Simplifying Europe’s complex patent law landscape has taken many years of negotiation, but UK government rhetoric on sovereignty appears to contradict the final agreement.
‘No, that won’t happen because that’s been expressly ruled out by the British people. We can’t remain subject to the CJEU and that’s part of taking back control of our laws.’
So declared foreign secretary Boris Johnson on BBC radio just three months ago. Just over two months later, the very same Johnson has rubber-stamped an agreement that does subject the UK to the CJEU – at least in part.
In an announcement last month, the Intellectual Property Office revealed that ratification of the Unified Patent Court Agreement (UPCA) had been finalised. That process required formal sign-off from the Foreign & Commonwealth Office.
The agreement is the result of decades of negotiation, often fraught with disagreement, on how Europe’s complex patent landscape can be made simpler.
Under the agreement, a new unitary patent valid in 25 countries will be created. A new court system will also enable a single judgment on patent disputes. This has been billed as an easier way of managing patent disputes which currently have to be determined in multiple jurisdictions and carry a heavy financial burden.
On the face of it, the niche world of patent law is unlikely to have ardent Brexiteers up in arms, but the apparent contradiction with government rhetoric is not going unnoticed.
The Gazette has been covering this for months but political journalists, including Sky News’s political editor Faisal Islam, are among those who have now begun to notice the potential problems that UK ratification could pose.
Although the patents will be granted by the European Patent Office (EPO) –a non-EU organisation – the resulting IP right will only be valid in participating member states, all of which are also EU members.
The new court system will have judges from EU countries only and a court of appeal in Luxembourg. It will refer certain points of law to the CJEU. The CJEU’s findings, according to the text of the agreement, will be binding.
Most of the law the courts will rule on is based on the European Patent Convention, a multilateral treaty providing a legal system according to which patents are granted and separate from the EU. However, there are some aspects of current patent law that do derive from the EU. These include laws regarding supplementary protection certificates – which grant an extension to a patent’s lifespan – and the patentability of certain subject matter involving biotechnological processes, for example stem cell patents. It will be these aspects of law and some others where a referral to the CJEU may be needed.
The Law Society, meanwhile, said last week that the UK should remain under the jurisdiction of the CJEU during the Brexit transition process – but not beyond. ‘Once we leave we think the CJEU should be denied direct jurisdiction over the new [Brexit] agreement because the UK will no longer have full participation in the court,’ said president Joe Egan.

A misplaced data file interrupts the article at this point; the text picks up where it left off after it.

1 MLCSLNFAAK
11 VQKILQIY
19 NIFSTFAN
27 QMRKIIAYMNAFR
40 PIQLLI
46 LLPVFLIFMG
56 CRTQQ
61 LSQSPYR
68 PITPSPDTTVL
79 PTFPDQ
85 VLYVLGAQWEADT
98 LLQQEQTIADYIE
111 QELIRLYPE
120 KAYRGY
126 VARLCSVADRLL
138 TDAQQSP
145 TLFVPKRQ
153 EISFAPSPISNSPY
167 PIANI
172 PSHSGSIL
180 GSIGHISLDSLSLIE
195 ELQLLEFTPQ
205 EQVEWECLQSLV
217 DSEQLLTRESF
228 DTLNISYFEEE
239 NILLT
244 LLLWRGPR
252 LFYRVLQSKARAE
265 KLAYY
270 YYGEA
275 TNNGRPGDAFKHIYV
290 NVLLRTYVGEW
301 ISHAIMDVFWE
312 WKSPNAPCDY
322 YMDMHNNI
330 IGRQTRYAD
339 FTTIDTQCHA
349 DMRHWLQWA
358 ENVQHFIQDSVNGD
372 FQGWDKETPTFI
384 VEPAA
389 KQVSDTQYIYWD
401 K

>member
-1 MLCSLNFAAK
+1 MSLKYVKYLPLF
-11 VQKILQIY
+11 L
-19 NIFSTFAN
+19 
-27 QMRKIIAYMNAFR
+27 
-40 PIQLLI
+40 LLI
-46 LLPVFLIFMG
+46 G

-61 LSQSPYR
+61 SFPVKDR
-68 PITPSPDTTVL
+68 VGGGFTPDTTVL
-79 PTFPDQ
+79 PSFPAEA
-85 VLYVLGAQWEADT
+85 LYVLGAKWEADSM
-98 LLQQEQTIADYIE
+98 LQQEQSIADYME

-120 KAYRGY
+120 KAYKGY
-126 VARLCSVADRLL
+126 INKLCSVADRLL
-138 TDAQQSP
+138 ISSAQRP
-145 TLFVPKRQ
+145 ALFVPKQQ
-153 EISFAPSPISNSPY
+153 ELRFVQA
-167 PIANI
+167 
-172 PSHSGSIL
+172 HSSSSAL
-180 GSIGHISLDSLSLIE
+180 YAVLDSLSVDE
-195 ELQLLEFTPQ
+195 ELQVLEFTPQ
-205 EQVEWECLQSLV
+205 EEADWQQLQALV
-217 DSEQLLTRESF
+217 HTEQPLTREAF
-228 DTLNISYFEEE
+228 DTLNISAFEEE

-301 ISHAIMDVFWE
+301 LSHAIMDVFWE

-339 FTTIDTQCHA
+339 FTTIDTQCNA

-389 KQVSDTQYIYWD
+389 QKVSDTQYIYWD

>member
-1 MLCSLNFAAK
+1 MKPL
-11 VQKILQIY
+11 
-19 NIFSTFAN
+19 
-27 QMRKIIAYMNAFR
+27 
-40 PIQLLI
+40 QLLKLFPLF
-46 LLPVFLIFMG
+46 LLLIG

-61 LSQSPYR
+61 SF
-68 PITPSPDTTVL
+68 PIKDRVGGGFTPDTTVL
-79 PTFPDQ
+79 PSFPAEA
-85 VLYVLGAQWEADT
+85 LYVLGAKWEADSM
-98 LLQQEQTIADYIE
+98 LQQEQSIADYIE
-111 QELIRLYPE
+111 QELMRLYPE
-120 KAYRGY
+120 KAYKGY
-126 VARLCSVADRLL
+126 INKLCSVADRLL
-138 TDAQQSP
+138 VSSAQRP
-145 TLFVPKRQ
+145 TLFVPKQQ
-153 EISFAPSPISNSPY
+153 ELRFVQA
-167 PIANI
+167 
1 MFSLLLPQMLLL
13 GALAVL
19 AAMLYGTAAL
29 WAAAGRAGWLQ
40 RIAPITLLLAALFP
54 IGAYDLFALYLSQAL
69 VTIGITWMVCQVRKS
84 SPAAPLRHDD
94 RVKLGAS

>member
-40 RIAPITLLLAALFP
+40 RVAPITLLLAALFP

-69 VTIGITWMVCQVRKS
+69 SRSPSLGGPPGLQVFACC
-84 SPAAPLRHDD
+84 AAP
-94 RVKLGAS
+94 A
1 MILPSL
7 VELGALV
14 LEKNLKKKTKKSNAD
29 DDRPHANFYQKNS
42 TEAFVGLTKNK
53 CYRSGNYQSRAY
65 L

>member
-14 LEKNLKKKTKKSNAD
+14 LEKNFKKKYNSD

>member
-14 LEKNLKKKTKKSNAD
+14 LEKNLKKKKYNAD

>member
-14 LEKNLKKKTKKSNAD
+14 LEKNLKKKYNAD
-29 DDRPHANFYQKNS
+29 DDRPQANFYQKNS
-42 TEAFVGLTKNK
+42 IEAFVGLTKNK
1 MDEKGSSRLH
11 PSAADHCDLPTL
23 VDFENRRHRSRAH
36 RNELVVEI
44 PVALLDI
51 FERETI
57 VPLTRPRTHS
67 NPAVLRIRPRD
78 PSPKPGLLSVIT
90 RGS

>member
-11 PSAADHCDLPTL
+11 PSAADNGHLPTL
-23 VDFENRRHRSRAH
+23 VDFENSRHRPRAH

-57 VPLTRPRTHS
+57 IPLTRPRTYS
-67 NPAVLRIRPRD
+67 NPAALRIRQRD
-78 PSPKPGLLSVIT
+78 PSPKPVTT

The Gazette understands that this position could be borne out of the fact that any reference to the CJEU will not have direct jurisdiction over a domestic court or domestic laws due to the UPCA’s status as an international court.
Dimitris Xenos, lecturer in law at the University of Suffolk, is one of the more vocal critics of the UPCA. He tells the Gazette ratification of the agreement and the handing over of power to an ‘international court’ is the ‘final nail in the coffin for sovereignty’.
He adds: ‘The vote to leave the EU was based on regaining sovereignty. Why then would you hand over your rights to an international agreement? It’s like leaving the EU and entering another union.’
Xenos notes that although the text of the UPCA makes 152 references to ‘member states’, only a small percentage of cases that apply EU law will go to the CJEU.
Lawyers, however, tend to agree that ratification is a good thing – at least for the time being.
Stephen Jones, president of the Chartered Institute of Patent Attorneys, predicts that the UK will be able to play a full role despite Brexit given the UPC’s status as a ‘non-EU institution’.
He adds: ‘The UPC has the potential to benefit businesses by streamlining the process of enforcing patents. CIPA believes that the UPC will be a better system with UK involvement. The UK has well-established regimes for enforcement of patents and judges who are respected in Europe and worldwide for their understanding of patent law.’
Graeme Fearon, a partner in the IP department at national firm Thrings, says the EU has never liked the fact that patent law did not fall under EU jurisdiction. He added that the discussions, right down to the language used in disputes, have been politically motivated in the main and that more potential stumbling blocks could be along the way.
Although the EU’s role is limited, Fearon notes that there are people who would rather ‘die in a ditch’ than see the UK hand over any control to the CJEU. ‘By ratifying the agreement, the UK has at least showed it is keen to proceed and it can now wait and see if implementation goes ahead,’ he says.
Problems with getting the agreement off the ground are not limited to the UK.
A constitutional challenge in Germany is preventing the system from going live. Germany’s federal constitutional court, the Bundesverfassungsgericht, has said it will decide on the challenge this year. Germany is one of three countries that is required to ratify the agreement before it can come into force.
The plan for a unified patent system in Europe has been in the pipeline for decade. We may have to wait a while longer for it to come to fruition.